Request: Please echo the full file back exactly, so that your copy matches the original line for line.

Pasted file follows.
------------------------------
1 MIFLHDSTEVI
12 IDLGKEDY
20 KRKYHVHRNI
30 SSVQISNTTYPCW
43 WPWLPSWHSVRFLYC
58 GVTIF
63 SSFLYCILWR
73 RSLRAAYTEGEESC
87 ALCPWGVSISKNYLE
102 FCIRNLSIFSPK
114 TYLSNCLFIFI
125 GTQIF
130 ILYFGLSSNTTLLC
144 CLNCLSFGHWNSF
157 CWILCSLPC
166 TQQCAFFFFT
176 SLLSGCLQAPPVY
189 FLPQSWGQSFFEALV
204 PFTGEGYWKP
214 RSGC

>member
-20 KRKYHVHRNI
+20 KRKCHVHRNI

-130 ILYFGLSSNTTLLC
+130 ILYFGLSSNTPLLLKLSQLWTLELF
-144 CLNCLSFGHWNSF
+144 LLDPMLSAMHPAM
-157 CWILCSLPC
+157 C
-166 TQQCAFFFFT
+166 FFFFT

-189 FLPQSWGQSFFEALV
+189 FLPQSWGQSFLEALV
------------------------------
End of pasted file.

1 MIFLHDSTEVI
12 IDLGKEDY
20 KRKYHVHRNI
30 SSVQISNTTYPCW
43 WPWLPSWHSVRFLYC
58 GVTIF
63 SSFLYCILWR
73 RSLRAAYTEGEESC
87 ALCPWGVSISKNYLE
102 FCIRNLSIFSPK
114 TYLSNCLFIFI
125 GTQIF
130 ILYFGLSSNTTLLC
144 CLNCLSFGHWNSF
157 CWILCSLPC
166 TQQCAFFFFT
176 SLLSGCLQAPPVY
189 FLPQSWGQSFFEALV
204 PFTGEGYWKP
214 RSGC

>member
-20 KRKYHVHRNI
+20 KRKCHVHRNI

-130 ILYFGLSSNTTLLC
+130 ILYFGLSSNTPLLLKLSQLWTLELF
-144 CLNCLSFGHWNSF
+144 LLDPMLSAMHPAM
-157 CWILCSLPC
+157 C
-166 TQQCAFFFFT
+166 FFFFT

-189 FLPQSWGQSFFEALV
+189 FLPQSWGQSFLEALV